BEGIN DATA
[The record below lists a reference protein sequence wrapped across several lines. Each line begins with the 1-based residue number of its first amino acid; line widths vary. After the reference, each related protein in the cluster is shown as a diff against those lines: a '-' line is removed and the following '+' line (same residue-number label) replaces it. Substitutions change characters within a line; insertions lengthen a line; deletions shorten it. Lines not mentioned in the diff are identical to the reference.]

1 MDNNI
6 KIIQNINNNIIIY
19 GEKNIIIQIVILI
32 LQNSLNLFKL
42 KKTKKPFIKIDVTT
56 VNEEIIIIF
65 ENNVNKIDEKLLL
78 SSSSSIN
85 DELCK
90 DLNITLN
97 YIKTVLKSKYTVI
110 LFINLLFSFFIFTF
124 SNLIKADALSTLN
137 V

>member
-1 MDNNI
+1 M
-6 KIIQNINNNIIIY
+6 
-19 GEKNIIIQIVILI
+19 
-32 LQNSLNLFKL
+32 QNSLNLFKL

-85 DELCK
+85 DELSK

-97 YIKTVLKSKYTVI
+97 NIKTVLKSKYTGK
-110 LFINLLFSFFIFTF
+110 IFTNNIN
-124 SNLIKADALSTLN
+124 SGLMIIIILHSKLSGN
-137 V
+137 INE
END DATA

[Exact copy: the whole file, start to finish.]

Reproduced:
[The record below lists a reference protein sequence wrapped across several lines. Each line begins with the 1-based residue number of its first amino acid; line widths vary. After the reference, each related protein in the cluster is shown as a diff against those lines: a '-' line is removed and the following '+' line (same residue-number label) replaces it. Substitutions change characters within a line; insertions lengthen a line; deletions shorten it. Lines not mentioned in the diff are identical to the reference.]

1 MDNNI
6 KIIQNINNNIIIY
19 GEKNIIIQIVILI
32 LQNSLNLFKL
42 KKTKKPFIKIDVTT
56 VNEEIIIIF
65 ENNVNKIDEKLLL
78 SSSSSIN
85 DELCK
90 DLNITLN
97 YIKTVLKSKYTVI
110 LFINLLFSFFIFTF
124 SNLIKADALSTLN
137 V

>member
-1 MDNNI
+1 M
-6 KIIQNINNNIIIY
+6 
-19 GEKNIIIQIVILI
+19 
-32 LQNSLNLFKL
+32 QNSLNLFKL

-85 DELCK
+85 DELSK

-97 YIKTVLKSKYTVI
+97 NIKTVLKSKYTGK
-110 LFINLLFSFFIFTF
+110 IFTNNIN
-124 SNLIKADALSTLN
+124 SGLMIIIILHSKLSGN
-137 V
+137 INE